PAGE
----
Sunday, January 1, 2012

Basho Revisited, a midday nap

BASHO REVISITED, a new challenge part one: "a midday nap"

Matsuo Basho (1644-1694) was a haiku master and had several new ideas for writing haiku. One of his ideas was the Kanshicho-style in which he wrote haiku in a different way than we (all) know it.
As we (all) know haiku has three sentences with 5-7-5 syllables, but haiku written in Kanshicho-style were different. The three sentences could count, for example, 6-4-10 syllables or 3-11-5 syllables.
I embraced the Kanshicho-style when I wrote my first English haiku. I think that was in 2005 when I started my first haiku website on MSN-groups. The first English haiku I ever wrote was the next one:

a lonely flower
my companion
for one night

Notice the syllable count 6-5-4.
In that same year (2005) this haiku was translated into several languages, for example, Hindi, Tagolog and Scottish and also in Dutch (my maiden language). At that moment I realized that I could be a well known International Haiku poet and remained writing my haiku in English.
The years following were with ups and downs, but I remained writing haiku in English, but mostly in Dutch. I also began to translate haiku of other haiku poets into Dutch, French, German and Spanish.

As you all should have noticed Basho's my 'role-model', my 'idol'. Several fellow haiku poets have told me that my haiku are touched by Basho's Spirit. In other words my haiku according to fellow haiku poets, are in the same tone and sphere as Basho's. I am honoured that fellow haiku poets are so positive about my haiku.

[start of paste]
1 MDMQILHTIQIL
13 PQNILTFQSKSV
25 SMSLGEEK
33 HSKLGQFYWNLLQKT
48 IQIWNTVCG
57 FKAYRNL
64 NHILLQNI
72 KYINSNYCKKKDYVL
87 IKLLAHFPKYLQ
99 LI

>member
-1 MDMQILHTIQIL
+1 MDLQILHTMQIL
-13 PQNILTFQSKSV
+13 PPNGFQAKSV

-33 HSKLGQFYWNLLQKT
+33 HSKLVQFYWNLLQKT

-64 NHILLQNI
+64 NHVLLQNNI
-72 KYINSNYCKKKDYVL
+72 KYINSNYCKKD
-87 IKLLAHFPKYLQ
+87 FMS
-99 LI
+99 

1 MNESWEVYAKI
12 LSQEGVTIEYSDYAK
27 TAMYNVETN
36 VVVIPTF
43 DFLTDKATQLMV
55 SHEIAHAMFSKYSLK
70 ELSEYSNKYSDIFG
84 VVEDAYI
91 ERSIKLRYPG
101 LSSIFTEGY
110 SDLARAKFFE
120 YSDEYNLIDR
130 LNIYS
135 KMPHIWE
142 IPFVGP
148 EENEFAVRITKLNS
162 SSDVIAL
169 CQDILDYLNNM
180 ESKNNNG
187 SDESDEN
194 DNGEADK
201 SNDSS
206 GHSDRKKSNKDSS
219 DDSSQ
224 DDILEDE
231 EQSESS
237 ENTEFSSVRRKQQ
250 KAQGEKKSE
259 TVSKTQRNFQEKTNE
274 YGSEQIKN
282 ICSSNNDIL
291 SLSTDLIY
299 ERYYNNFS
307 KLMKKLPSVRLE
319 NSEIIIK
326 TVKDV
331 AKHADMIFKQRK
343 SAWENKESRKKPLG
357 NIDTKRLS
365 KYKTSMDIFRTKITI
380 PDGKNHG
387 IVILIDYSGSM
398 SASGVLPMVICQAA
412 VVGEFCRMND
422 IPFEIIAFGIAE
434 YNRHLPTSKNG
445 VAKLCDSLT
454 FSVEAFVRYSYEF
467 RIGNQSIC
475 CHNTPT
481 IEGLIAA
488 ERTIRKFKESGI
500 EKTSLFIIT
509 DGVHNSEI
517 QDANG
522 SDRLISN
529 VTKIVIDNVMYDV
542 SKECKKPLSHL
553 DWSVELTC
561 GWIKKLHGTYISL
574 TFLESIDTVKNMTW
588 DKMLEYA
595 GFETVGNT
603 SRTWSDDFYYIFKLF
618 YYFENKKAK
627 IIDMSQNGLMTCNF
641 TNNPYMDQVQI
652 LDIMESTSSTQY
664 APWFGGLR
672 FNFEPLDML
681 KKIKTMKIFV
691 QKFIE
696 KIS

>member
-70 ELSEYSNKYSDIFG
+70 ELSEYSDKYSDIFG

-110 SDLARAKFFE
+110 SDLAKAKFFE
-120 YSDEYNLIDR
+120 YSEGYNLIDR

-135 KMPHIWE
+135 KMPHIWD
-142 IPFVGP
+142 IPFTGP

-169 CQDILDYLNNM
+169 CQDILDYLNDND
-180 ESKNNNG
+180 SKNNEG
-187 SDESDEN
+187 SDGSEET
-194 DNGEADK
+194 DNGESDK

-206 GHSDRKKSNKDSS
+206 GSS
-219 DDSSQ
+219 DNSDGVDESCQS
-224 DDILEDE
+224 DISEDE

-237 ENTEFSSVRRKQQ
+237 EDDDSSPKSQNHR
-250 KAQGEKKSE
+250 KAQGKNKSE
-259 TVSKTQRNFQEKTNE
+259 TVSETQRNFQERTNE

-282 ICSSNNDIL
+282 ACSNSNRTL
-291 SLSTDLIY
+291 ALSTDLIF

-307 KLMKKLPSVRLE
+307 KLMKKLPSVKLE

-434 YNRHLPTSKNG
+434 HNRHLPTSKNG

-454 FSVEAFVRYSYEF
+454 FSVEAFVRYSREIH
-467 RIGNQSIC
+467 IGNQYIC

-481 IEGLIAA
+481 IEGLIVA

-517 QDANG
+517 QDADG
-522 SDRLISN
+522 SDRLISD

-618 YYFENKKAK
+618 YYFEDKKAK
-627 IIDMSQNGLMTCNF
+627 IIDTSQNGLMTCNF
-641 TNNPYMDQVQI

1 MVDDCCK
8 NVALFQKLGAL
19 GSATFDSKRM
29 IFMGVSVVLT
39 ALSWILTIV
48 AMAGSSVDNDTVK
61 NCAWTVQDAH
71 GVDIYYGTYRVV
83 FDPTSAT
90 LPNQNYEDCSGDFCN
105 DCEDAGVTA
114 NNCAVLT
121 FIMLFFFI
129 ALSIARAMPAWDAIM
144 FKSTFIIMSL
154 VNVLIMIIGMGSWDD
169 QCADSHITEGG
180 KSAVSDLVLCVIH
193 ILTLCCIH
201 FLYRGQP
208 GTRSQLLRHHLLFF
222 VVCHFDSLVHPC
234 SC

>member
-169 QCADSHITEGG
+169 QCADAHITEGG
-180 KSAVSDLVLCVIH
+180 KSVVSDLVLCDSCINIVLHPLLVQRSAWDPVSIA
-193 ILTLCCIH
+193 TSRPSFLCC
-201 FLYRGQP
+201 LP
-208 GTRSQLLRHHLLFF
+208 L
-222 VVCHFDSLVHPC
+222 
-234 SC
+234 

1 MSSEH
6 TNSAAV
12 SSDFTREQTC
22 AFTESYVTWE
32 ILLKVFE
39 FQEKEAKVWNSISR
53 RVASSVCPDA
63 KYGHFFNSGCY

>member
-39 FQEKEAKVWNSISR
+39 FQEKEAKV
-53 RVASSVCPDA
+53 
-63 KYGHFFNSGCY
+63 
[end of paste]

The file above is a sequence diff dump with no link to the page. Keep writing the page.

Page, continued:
Basho wrote almost thousand haiku in his lifetime, mostly in the last ten years of his life. A big part of those haiku he wrote during renga sessions and while he was travelling through Japan. He wrote several haibun about his travels. His most well known haibun is titled "Oku No Hosomichu", "The Narrow Road to the Deep North". "The Narrow Road" was and is still a classical one.

One of his most known haiku "the old pond" he wrote shortly after he moved to Edo in 1682:

furu ike ya    kawaza tobi komu    mizu no oto

the old pond
a frog jumps into
the sound of water

It's a famous haiku of Basho and it was one of the first haiku I ever read. It stimulated me to write haiku myself.

In this item on my blog "Basho Revisited" I will try to promote Basho's haiku and I will try to write in every part of "Basho Revisisted" a haiku by myself in the same tone and sphere as the haiku by Basho.

hiya hiya to    kabe wo fumae te    hiru ne kana

a midday nap
putting the feet against the wall
it feels cool

source: Translation by  R.H. Blyth,
Haiku Vol. 3

chilly coolness
my feet on the wall
a midday nap

source: Translation by  Jane Reichhold;
Old Pond: Basho's (almost) thousand haiku.

Basho wrote this one in the midst of July 1694. Several months later he died on October 12.

'a midday nap' is not a well known haiku of Basho, but in my opinion it's a wonderful one. He goes back to the essential element of summer heat ... to cool down. In this haiku the cooling down comes from the cool wall to which he is putting his feet. It's just the simple experience of the cool wall on a hot summerday.

Well ... this is "Basho Revisited" and maybe Basho revised? No ... I am not going to revise Basho's haiku, but I will try to write a haiku in the same tone and sphere. Or with other words 'I will try to write a haiku in the Spirit of Basho's' 

this summerday
the heat makes me drowsy -
the cool stone wall

I think this haiku has the 'Basho Spirit', but it's not mine to decide if that's true. Maybe you, my visitors, can give me comments on this one.


1 comment:

  1. Thank you for sharing your experiences with haiku. I only speak English and I often have wondered how haiku differs from language to language. There are languages where it seems the syllable count wouldn't work as well...or the translation wouldn't have the same meaning if the syllable count were rigid.